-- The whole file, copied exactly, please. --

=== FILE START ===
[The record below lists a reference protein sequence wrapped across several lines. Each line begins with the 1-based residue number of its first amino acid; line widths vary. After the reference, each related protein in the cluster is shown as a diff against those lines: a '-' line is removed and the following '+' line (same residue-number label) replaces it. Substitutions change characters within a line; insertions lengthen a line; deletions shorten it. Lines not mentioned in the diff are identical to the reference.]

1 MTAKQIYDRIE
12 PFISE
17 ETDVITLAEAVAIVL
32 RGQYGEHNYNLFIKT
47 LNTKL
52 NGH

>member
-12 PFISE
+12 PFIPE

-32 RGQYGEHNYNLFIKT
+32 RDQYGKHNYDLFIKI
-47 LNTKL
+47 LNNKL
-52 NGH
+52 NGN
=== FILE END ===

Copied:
[The record below lists a reference protein sequence wrapped across several lines. Each line begins with the 1-based residue number of its first amino acid; line widths vary. After the reference, each related protein in the cluster is shown as a diff against those lines: a '-' line is removed and the following '+' line (same residue-number label) replaces it. Substitutions change characters within a line; insertions lengthen a line; deletions shorten it. Lines not mentioned in the diff are identical to the reference.]

1 MTAKQIYDRIE
12 PFISE
17 ETDVITLAEAVAIVL
32 RGQYGEHNYNLFIKT
47 LNTKL
52 NGH

>member
-12 PFISE
+12 PFIPE

-32 RGQYGEHNYNLFIKT
+32 RDQYGKHNYDLFIKI
-47 LNTKL
+47 LNNKL
-52 NGH
+52 NGN